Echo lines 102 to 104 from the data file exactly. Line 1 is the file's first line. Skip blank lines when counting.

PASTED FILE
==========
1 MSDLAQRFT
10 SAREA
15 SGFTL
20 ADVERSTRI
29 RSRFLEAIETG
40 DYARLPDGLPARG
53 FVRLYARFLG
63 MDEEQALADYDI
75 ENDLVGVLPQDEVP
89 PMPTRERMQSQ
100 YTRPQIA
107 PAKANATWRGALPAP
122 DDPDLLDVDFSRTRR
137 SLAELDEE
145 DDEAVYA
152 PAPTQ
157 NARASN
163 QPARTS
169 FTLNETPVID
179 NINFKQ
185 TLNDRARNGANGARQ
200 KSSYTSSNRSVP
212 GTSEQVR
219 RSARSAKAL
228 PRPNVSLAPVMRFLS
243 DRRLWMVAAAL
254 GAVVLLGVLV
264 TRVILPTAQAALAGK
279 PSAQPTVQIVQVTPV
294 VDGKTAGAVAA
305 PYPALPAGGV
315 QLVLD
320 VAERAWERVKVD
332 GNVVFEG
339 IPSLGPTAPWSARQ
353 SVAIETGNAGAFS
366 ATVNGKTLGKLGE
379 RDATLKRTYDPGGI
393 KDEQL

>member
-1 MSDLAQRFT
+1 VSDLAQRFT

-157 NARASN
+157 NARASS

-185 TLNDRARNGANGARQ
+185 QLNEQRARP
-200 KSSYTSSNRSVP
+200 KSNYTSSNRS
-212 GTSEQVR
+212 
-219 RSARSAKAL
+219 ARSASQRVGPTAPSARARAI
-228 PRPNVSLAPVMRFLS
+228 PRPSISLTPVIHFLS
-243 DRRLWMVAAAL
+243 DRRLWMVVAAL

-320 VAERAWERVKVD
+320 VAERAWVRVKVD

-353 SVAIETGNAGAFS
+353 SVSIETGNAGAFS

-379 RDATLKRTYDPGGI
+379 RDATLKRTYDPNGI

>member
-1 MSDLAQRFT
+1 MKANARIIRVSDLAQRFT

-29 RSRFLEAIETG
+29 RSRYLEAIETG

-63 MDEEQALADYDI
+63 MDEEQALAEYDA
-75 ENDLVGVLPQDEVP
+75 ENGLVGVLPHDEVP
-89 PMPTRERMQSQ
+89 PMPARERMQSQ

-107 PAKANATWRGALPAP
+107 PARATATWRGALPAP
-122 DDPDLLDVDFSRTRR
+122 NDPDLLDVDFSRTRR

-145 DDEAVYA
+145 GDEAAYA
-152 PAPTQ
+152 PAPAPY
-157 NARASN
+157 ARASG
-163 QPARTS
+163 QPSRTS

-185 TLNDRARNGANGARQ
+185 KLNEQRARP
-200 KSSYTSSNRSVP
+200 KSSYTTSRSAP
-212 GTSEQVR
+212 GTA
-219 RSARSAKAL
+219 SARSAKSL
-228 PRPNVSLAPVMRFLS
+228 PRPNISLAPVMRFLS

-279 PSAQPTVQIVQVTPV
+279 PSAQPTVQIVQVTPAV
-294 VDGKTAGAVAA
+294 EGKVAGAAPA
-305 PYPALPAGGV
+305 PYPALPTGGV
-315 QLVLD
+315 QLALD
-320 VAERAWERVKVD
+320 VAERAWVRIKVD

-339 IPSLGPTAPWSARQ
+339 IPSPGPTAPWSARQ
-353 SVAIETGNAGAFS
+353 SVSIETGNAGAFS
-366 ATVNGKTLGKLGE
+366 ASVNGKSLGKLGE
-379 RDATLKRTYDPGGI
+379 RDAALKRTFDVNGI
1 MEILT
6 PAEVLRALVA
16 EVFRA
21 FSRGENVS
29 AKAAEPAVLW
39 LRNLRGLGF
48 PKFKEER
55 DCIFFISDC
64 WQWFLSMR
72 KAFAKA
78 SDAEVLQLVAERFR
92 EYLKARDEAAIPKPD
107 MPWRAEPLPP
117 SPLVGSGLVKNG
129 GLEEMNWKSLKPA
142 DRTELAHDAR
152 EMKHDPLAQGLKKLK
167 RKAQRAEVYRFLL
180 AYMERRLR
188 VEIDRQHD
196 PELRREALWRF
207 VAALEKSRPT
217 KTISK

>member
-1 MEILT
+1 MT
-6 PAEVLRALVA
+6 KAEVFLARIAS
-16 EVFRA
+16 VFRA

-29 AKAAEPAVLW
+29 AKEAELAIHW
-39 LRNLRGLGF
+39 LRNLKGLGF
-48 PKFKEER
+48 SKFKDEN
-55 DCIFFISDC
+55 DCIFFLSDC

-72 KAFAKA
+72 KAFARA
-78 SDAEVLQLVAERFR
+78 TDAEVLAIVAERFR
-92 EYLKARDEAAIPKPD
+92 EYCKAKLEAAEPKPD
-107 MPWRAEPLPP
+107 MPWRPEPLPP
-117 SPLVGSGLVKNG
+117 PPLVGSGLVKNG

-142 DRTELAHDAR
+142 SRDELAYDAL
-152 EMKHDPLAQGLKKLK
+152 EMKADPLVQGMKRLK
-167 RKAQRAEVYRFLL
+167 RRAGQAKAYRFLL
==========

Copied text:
-315 QLVLD
+315 QLALD
-320 VAERAWERVKVD